Poem of the day

Though he, that ever kind and true,
Kept stoutly step by step with you,
Your whole long, gusty lifetime through,
Be gone a while before,
Be now a moment gone before,
Yet, doubt not, soon the seasons shall restore
Your friend to you.

He has but turned the corner — still
He pushes on with right good will,
Through mire and marsh, by heugh and hill,
That self-same arduous way —
That self-same upland, hopeful way,
That you and he through many a doubtful day
Attempted still.

He is not dead, this friend — not dead,
But in the path we mortals tread
Got some few, trifling steps ahead
And nearer to the end;
So that you too, once past the bend,
Shall meet again, as face to face, this friend
You fancy dead.

Push gaily on, strong heart! The while
You travel forward mile by mile,
He loiters with a backward smile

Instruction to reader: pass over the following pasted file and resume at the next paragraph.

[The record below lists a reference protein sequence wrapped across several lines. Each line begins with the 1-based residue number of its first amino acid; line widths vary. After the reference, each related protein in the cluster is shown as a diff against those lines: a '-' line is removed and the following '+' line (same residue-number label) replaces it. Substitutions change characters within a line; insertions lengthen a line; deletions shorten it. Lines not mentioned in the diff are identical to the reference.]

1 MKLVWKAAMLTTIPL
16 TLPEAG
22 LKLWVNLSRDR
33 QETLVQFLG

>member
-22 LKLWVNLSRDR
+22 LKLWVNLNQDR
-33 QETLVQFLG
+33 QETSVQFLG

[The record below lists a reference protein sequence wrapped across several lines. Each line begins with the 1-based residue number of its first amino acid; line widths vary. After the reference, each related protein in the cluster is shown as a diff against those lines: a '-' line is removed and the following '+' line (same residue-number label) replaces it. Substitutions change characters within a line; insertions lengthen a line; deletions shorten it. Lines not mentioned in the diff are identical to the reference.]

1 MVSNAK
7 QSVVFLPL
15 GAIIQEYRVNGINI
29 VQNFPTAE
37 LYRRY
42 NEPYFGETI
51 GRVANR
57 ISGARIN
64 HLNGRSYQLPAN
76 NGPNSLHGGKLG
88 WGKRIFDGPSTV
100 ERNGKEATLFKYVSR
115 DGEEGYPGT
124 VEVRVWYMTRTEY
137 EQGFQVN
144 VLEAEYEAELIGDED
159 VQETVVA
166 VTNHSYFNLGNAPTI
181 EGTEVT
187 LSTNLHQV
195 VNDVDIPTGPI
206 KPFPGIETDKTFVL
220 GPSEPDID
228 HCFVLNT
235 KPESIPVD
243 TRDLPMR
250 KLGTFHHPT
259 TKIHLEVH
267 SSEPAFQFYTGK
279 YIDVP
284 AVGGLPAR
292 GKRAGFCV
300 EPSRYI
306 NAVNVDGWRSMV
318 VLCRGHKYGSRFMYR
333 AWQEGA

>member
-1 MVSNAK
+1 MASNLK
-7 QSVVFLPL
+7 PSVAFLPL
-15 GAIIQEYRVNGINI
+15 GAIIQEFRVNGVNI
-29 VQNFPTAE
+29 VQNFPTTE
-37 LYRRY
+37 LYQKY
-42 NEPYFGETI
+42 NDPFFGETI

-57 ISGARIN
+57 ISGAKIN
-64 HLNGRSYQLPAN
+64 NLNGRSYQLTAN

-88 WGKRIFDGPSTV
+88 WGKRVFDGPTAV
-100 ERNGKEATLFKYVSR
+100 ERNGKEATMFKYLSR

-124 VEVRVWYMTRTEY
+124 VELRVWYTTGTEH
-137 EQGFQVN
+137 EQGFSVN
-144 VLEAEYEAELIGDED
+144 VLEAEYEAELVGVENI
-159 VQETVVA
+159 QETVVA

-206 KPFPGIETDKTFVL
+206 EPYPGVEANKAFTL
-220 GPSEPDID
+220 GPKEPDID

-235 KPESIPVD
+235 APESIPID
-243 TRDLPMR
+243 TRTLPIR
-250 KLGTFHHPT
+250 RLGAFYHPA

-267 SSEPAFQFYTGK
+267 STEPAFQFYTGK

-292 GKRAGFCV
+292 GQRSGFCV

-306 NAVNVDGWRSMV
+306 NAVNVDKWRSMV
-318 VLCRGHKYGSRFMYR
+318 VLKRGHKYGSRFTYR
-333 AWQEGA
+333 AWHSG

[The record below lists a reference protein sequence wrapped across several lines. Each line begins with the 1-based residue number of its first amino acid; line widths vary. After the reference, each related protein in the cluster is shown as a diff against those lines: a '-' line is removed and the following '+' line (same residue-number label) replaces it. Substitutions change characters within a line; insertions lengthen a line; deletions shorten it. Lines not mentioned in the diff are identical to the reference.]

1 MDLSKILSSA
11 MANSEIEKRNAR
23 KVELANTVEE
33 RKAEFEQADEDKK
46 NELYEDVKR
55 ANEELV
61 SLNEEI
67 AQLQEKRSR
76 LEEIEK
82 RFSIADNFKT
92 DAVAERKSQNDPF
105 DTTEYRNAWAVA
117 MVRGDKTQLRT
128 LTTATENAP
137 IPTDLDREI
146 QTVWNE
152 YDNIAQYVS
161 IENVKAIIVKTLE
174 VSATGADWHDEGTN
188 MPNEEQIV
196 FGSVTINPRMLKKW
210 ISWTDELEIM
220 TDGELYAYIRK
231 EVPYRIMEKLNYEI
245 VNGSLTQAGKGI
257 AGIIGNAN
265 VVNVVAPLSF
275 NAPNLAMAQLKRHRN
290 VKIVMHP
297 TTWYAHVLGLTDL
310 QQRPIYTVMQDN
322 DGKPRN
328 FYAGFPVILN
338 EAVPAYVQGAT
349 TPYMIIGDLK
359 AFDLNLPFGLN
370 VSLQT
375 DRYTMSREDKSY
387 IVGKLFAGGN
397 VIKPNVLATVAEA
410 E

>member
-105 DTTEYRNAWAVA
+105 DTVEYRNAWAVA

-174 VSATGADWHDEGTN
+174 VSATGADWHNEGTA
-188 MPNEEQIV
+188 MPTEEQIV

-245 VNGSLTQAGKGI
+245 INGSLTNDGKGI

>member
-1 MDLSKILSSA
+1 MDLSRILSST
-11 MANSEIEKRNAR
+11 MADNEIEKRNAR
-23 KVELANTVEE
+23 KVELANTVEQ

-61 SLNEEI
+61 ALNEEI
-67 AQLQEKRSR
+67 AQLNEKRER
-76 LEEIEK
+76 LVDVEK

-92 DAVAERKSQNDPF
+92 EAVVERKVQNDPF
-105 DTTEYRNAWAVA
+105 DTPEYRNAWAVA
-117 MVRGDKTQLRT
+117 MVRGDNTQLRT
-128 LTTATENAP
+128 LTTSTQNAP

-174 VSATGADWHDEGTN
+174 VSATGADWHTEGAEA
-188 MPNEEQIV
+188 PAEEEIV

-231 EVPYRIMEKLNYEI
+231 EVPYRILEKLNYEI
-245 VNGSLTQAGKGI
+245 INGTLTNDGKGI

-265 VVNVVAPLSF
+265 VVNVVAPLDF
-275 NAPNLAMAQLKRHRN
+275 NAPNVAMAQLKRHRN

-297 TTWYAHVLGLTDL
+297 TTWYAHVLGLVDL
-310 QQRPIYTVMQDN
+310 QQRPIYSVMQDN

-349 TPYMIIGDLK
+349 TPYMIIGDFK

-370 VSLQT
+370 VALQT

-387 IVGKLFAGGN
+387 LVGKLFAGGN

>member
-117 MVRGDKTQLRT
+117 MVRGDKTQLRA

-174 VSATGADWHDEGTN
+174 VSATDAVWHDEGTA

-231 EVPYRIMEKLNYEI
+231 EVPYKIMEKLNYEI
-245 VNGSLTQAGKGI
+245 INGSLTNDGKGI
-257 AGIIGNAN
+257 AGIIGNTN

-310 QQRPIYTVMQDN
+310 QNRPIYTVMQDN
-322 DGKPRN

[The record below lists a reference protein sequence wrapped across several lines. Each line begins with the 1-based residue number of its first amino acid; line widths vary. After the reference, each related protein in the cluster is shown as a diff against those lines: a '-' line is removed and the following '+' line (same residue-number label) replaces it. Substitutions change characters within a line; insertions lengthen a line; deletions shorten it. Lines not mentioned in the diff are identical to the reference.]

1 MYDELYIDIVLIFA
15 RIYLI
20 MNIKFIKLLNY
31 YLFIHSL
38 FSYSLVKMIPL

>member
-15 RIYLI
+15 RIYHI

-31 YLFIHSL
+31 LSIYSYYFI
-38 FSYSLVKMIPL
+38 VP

Till you can overtake,
And strains his eyes to search his wake,
Or whistling, as he sees you through the brake,
Waits on a stile.

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Modern poem of the day

Lost my voice in New York City
never heard it again after sixty-seven
Now I talk like you
Now I sing like you
Cigarette and coffee to make me sick
Couple of families to make me think
Going to see my lawyer
Going to read my mail
Lost my voice in New York City
Guess you always knew

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